We are pleased to discuss life and music with legendary bassist Jerry Jemmott, two-time Grammy-winner. First of all, it’s amazing that Jerry was able to learn the bass. He had problems with concentration and attention as a child. He had problems focusing on details. Whether this was secondary to his multiple traumatic brain injuries or secondary to something like attention deficit disorder, that’s not clear. What is clear is that he had trouble growing up concentrating on a specific task for long periods of time. Yet, when he heard Paul Chambers playing with Miles Davis, he was immediately drawn to the bass. To me, it seems almost a minor miracle that he was able to concentrate, focus and direct all of his energy toward learning the bass.

At age 19, after years of playing the stand-up bass, Jerry Jemmott switched to the electric bass. Interestingly, he did not like the sound of the electric bass when he first heard it. He thought this was the direction that rhythm and blues was going, and so, therefore, he worked until he got the sound that he liked.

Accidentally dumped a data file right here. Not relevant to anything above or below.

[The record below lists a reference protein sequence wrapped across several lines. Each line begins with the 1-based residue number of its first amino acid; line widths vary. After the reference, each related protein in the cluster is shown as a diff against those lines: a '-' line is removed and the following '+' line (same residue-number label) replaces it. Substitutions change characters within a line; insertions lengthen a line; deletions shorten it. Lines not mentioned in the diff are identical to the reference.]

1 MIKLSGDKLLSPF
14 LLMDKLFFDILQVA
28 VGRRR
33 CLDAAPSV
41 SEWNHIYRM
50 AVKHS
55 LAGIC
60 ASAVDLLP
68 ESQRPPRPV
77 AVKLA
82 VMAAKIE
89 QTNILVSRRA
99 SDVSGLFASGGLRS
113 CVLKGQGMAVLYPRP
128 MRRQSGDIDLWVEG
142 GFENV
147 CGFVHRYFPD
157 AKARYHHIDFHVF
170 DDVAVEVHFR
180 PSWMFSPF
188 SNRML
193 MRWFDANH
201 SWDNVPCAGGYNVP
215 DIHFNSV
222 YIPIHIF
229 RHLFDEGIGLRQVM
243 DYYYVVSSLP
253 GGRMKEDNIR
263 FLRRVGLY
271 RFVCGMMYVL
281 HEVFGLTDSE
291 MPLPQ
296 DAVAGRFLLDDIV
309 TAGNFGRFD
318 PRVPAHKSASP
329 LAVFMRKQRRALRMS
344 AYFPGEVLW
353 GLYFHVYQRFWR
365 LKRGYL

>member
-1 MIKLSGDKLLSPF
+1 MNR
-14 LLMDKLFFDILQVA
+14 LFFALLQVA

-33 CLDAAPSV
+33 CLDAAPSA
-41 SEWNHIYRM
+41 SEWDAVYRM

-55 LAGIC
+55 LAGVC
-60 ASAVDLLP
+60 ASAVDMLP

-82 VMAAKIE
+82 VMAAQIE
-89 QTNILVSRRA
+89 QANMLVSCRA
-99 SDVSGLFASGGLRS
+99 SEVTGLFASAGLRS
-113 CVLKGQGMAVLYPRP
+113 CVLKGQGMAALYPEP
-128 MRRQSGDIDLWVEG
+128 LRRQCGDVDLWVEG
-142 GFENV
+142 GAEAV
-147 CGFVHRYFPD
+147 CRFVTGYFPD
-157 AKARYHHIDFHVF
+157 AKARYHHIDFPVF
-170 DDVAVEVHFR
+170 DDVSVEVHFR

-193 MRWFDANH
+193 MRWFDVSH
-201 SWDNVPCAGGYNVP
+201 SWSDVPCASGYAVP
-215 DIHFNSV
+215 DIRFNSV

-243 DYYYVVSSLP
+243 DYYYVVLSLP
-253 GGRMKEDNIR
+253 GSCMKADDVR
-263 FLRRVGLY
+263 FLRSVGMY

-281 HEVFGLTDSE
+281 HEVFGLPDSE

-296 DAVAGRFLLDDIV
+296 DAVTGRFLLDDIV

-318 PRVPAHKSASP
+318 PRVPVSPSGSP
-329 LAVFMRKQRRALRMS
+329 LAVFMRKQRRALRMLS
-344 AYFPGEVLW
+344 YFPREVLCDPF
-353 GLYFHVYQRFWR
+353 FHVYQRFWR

To say that Jerry Jemmott has played on some iconic albums would be an understatement. He was the go-to studio player for Atlantic records from the late 1960s through the early 1970s. He had an upfront, aggressive style. He was never boring. He played on Aretha Franklin’s, Aretha Now (1968). The album opened with the iconic tune, Think. The next tune on the album became another Aretha Franklin standard, I Say a Little Prayer. He also played with Ben E. King (best known for Stand by Me). He played on the Supernatural album. Listen to the bass groove on the tune, Supernatural Thing. Jerry also played on the iconic song, The Revolution Will Not Be Televised by Gil Scott Heron. There is a classic tune which describes the angst, unrest, and fury of the black community in the early 1970s. Jerry’s bass playing was perfect. Finally, I would be remiss if I didn’t point out that Jerry Jemmott played on BB King’s, The Thrill Is Gone. Listen to how Jerry describes it in the interview. I thought his description was somewhat shocking. He stated that he didn’t want to do the same thing that it been done before. So instead, he played against the great BB King’s rhythm and style. This created an unusual mix of conflict and flow. This may be why this tune stands out as BB King’s greatest tune.

I thank Jerry Jemmott for granting us this wonderful, candid interview.

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